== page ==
On Tyre Rotation Modelling and Cooling Flow Measurements
Licentiate thesis, 2015
With the technological computer advancements, vehicle development is relying more and more on simulations as an alternative to testing. A similar trend follows in aerodynamic development of vehicles where Computational Fluid Dynamics(CFD) simulations are increasing in complexity and accuracy. Even though these simulations have previously been used to evaluate trends of different design and analyse the flow field around the car, they are aimed at being used to predict exact figures in the future.
Wheel flow aerodynamics has been the focus of CFD research for several years now especially with the expected introduction of the WLTP regulations, which will require car manufactures to evaluate the drag of the vehicle for all different rim and tyre combinations the car could have in order to determine its official fuel consumption. Thus correct and accurate modelling of tyre and rims in CFD is a high priority for vehicle manufacturers in order optimize vehicle design without large increases in testing costs. This thesis investigates the effects of different wheel geometries as well as different wheel rotation modelling techniques and their effect on overall vehicle forces.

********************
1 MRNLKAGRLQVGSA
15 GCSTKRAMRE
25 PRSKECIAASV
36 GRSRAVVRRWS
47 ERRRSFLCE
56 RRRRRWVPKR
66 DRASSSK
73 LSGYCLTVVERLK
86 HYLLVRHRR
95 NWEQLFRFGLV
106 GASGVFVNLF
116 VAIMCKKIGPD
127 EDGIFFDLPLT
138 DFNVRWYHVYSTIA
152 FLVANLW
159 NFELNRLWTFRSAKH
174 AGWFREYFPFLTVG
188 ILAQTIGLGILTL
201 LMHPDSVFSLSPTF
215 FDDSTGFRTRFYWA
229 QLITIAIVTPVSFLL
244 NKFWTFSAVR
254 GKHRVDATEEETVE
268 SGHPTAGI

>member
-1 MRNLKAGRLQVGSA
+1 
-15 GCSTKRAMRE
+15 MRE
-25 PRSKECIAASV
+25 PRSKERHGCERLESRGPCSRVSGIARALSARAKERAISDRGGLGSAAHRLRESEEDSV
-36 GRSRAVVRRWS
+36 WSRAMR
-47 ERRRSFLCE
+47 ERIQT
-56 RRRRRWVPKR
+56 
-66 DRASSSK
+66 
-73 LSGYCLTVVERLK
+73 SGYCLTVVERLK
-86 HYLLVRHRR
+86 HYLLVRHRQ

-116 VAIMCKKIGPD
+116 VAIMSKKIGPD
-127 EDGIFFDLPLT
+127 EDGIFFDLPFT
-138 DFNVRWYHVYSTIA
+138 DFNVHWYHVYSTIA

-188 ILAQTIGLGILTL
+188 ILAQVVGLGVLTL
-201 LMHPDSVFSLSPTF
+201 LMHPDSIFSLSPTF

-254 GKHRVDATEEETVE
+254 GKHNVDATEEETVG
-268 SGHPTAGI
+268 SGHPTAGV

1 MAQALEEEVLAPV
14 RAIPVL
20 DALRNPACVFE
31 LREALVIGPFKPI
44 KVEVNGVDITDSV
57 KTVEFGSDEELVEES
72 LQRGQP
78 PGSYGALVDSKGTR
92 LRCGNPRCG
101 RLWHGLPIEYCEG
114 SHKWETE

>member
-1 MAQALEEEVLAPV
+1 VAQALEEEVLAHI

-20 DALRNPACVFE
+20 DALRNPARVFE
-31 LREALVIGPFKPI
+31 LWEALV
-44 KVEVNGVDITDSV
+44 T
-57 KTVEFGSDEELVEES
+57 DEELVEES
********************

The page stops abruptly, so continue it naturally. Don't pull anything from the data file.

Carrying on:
An important parameter to consider when validating simulations is the cooling flow as the amount of air going through the vehicles engine bay changes the airflow around the car thus affecting the flow directed towards the wheels. In this thesis a novel, simple, and quick method for measuring cooling flow is introduced. This allows the monitoring of cooling flow during aerodynamic development at low costs especially with the introduction of grill shutters as a further step to reduce aerodynamic drag when cooling flow is not needed.
air mass flow